“It should be noted that while the scope of this analysis is focused narrowly on the amount of the observer fee, the Council is also pursuing parallel initiatives with the Fishery Monitoring Advisory Committee (FMAC) to evaluate additional ways to improve cost efficiency for the program,” she wrote.

Stakeholders were everywhere from fiercely opposed to begrudgingly supportive, but no one seems to be happy about the increase, particularly in the fixed-gear fleet.

Most asked the council to cap the cost increase and instead pursue containment measures and efficiencies to avoid overburdening fishermen.

Many recognized that the observer program is important enough to have to continue, but were concerned about the long-term trajectory.

Partial coverage is more expensive per trip than full-coverage fisheries. In 2018, a single observer day cost $1,380, while full-coverage observer days cost $382 per day. In theory, the observer fee is supposed to be shared between the processors and fishermen, but the fee analysis completed by council staff indicates that the burden may be shifted more toward the harvesters than the processors, as the existence of a tax lowers the dockside price.

The North Pacific Fisheries Association, a trade group based in Homer, pointed to this in connection with its opposition to a fee increase.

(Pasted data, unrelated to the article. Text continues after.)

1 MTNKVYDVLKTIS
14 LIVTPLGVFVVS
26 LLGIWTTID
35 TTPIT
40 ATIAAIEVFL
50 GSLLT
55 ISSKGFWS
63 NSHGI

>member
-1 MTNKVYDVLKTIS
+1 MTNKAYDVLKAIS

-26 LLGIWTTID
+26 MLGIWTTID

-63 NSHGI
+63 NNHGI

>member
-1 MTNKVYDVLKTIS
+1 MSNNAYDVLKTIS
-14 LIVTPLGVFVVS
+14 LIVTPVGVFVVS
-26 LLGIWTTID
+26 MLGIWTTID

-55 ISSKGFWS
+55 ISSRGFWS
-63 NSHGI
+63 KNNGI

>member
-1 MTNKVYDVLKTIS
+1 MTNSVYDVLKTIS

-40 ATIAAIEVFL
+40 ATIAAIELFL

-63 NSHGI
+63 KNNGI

“NPFA appreciates that the Observer Program is operating on a tight budget, but so are our members,” NPFA President Malcolm Milne wrote in a comment to the council.

“We’ve put a lot of effort into the development of a workable Electronic Monitoring Program and have consistently participated in NPFMC committees and workgroups including the FMAC and its subgroups. It is imperative that the Observer Program control its costs and demonstrate some efficiencies and effectiveness before we would willing pay more money for it.”

The trawl fleet agreed, though the Midwater Trawlers Cooperative “begrudgingly” supported the fee increase to sustain the observer program, said Heather Mann, the group’s executive director.

“We need the observer program,” she said in testimony to the council. “We use it to manage fisheries. When I say begrudgingly (support), I also want to see cost containment measures … We can’t just let the program blow up; we need this program. So let’s fix it.”